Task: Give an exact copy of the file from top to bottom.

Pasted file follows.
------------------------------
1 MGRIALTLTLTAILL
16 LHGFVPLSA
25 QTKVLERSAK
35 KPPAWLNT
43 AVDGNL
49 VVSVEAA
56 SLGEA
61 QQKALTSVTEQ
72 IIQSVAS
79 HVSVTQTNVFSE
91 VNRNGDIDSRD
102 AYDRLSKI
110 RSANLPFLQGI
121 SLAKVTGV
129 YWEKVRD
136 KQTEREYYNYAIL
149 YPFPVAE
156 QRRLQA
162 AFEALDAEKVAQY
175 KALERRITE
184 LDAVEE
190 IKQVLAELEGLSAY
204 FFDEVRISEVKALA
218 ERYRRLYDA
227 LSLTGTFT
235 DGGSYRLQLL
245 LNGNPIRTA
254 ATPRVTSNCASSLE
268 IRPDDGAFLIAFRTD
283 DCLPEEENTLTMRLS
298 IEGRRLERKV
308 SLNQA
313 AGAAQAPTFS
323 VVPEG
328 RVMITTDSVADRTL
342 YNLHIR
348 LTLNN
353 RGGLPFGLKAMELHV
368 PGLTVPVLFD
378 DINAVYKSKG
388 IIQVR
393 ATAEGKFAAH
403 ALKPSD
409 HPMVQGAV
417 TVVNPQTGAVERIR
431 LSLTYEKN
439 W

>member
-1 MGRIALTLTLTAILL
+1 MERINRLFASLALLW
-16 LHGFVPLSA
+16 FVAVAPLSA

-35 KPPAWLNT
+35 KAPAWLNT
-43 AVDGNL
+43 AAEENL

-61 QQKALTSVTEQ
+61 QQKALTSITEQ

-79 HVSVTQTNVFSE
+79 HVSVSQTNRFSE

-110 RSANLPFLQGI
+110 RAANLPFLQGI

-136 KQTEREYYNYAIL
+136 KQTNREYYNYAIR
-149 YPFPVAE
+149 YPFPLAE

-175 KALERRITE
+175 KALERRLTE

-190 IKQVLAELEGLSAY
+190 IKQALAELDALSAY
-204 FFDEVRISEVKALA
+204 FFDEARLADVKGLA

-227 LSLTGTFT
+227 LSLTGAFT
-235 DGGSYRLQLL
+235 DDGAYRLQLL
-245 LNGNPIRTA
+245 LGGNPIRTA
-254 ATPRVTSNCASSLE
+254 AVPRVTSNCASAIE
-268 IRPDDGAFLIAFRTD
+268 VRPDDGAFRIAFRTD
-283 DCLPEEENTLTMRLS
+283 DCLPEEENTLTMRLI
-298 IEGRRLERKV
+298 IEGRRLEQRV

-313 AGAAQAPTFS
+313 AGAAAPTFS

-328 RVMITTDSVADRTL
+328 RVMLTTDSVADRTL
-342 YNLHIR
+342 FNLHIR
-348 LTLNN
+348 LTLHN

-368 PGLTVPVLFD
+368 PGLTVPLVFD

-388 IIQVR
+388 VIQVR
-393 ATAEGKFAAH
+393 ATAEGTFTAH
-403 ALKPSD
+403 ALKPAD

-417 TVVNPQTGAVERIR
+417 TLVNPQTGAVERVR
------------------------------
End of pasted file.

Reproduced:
1 MGRIALTLTLTAILL
16 LHGFVPLSA
25 QTKVLERSAK
35 KPPAWLNT
43 AVDGNL
49 VVSVEAA
56 SLGEA
61 QQKALTSVTEQ
72 IIQSVAS
79 HVSVTQTNVFSE
91 VNRNGDIDSRD
102 AYDRLSKI
110 RSANLPFLQGI
121 SLAKVTGV
129 YWEKVRD
136 KQTEREYYNYAIL
149 YPFPVAE
156 QRRLQA
162 AFEALDAEKVAQY
175 KALERRITE
184 LDAVEE
190 IKQVLAELEGLSAY
204 FFDEVRISEVKALA
218 ERYRRLYDA
227 LSLTGTFT
235 DGGSYRLQLL
245 LNGNPIRTA
254 ATPRVTSNCASSLE
268 IRPDDGAFLIAFRTD
283 DCLPEEENTLTMRLS
298 IEGRRLERKV
308 SLNQA
313 AGAAQAPTFS
323 VVPEG
328 RVMITTDSVADRTL
342 YNLHIR
348 LTLNN
353 RGGLPFGLKAMELHV
368 PGLTVPVLFD
378 DINAVYKSKG
388 IIQVR
393 ATAEGKFAAH
403 ALKPSD
409 HPMVQGAV
417 TVVNPQTGAVERIR
431 LSLTYEKN
439 W

>member
-1 MGRIALTLTLTAILL
+1 MERINRLFASLALLW
-16 LHGFVPLSA
+16 FVAVAPLSA

-35 KPPAWLNT
+35 KAPAWLNT
-43 AVDGNL
+43 AAEENL

-61 QQKALTSVTEQ
+61 QQKALTSITEQ

-79 HVSVTQTNVFSE
+79 HVSVSQTNRFSE

-110 RSANLPFLQGI
+110 RAANLPFLQGI

-136 KQTEREYYNYAIL
+136 KQTNREYYNYAIR
-149 YPFPVAE
+149 YPFPLAE

-175 KALERRITE
+175 KALERRLTE

-190 IKQVLAELEGLSAY
+190 IKQALAELDALSAY
-204 FFDEVRISEVKALA
+204 FFDEARLADVKGLA

-227 LSLTGTFT
+227 LSLTGAFT
-235 DGGSYRLQLL
+235 DDGAYRLQLL
-245 LNGNPIRTA
+245 LGGNPIRTA
-254 ATPRVTSNCASSLE
+254 AVPRVTSNCASAIE
-268 IRPDDGAFLIAFRTD
+268 VRPDDGAFRIAFRTD
-283 DCLPEEENTLTMRLS
+283 DCLPEEENTLTMRLI
-298 IEGRRLERKV
+298 IEGRRLEQRV

-313 AGAAQAPTFS
+313 AGAAAPTFS

-328 RVMITTDSVADRTL
+328 RVMLTTDSVADRTL
-342 YNLHIR
+342 FNLHIR
-348 LTLNN
+348 LTLHN

-368 PGLTVPVLFD
+368 PGLTVPLVFD

-388 IIQVR
+388 VIQVR
-393 ATAEGKFAAH
+393 ATAEGTFTAH
-403 ALKPSD
+403 ALKPAD

-417 TVVNPQTGAVERIR
+417 TLVNPQTGAVERVR